The modern catalog is no longer an all-inclusive compendium of every product on offer; instead, they have become an effective form of direct mail marketing, arriving periodically with a smaller assortment of products tied to a specific theme. Many brands are pushing this concept even further, adding persuasive articles and more illustrations in order to transform their mini-catalogs into custom publications (magazines that are not dependent on subscriptions or advertisements, but are funded as a marketing expense). High-profile examples such as GameStop’s Game Informer and Costco’s The Costco Connection are enormously popular custom publications that blur the line between magazines, catalogs, and direct mail. There’s no getting around the success of this approach: data from the PSA Research Center shows that four of the top ten magazines (ranked by circulation) in 2016 were produced by brands, not traditional publishers.

These examples support the conclusions reached by my 2013 PRIMIR study: while print that simply informs is quickly succumbing to digital displacement, print that performs is alive and well! Based on 577 survey responses (209 printers, 52 trade shops, 225 print buyers and 91 brand owners), the desire for enhancements that make print more functional, persuasive, or durable appears to be growing, not retreating. This should be seen as a positive trend for all involved, since the overwhelming majority of PSPs said these value-add services improved their profitability.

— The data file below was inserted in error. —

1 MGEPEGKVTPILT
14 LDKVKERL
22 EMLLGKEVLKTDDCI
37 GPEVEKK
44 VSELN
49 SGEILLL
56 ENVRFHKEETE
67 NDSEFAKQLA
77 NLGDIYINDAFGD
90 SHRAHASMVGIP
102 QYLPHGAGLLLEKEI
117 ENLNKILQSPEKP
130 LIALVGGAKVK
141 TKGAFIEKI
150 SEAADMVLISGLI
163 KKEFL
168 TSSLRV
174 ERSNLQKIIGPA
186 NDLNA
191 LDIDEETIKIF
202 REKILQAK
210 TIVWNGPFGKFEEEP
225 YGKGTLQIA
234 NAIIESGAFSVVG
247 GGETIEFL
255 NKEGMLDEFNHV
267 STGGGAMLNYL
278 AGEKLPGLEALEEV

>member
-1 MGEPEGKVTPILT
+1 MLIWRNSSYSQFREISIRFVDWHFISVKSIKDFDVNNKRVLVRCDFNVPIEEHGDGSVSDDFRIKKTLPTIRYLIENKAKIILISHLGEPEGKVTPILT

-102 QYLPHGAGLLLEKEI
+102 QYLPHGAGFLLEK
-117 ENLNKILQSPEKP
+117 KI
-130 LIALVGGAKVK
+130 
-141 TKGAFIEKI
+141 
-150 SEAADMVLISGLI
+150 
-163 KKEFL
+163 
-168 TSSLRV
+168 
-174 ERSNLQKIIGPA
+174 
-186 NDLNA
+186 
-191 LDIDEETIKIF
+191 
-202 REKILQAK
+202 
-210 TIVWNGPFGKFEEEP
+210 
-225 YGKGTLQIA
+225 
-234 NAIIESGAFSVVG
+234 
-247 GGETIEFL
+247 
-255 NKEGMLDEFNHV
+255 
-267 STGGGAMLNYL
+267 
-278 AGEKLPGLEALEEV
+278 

More anecdotal evidence can be found by examining the growing trend for digital press manufacturers to emphasize their inline finishing options: machines that previously did little beyond churning out printed rectangles are now capable of creasing, scoring, punching, folding, gluing, stitching, and many other formerly post-press processes. These capabilities allow digital print to perform functions that go beyond the mere transmission of information: motivating buyers, protecting package contents, combating piracy, differentiating brands, and much more.

For a final example supporting the benefits of high-performing print applications, take a look at the winners in this year’s MUST SEE ’EMS competition. Most of the honorees are focused on enhancing the functionality or beauty of printed output, covering everything from quality assurance for printed RFID tags to systems that print on corrugated board, ceramic tile, or textiles. Two winners are offering new ways that digital presses can be enlisted in the war against counterfeiting: Xerox FreeFlow users can leverage a portfolio of security techniques found in the new Xerox Specialty Imaging product, while five-color presses capable of printing white ink can create security effects via Color-Logic’s Security-FX for Digital Presses.

As I recommended to the audience at FSEA’s Odyssey tradeshow back in May, it’s time to fix a critical gaze on those skids of work in progress scattered throughout your plant. Are these jobs capable of generating revenue for the clients who asked you to produce them, or are they more accurately viewed as budget-draining overhead? By consciously deemphasizing your desire to land no-frills, CMYK-only projects, consider advocating for “print that performs” as a way to insulate your sales against the continuing impact of the Internet, smartphones, and other forms of digital conversion.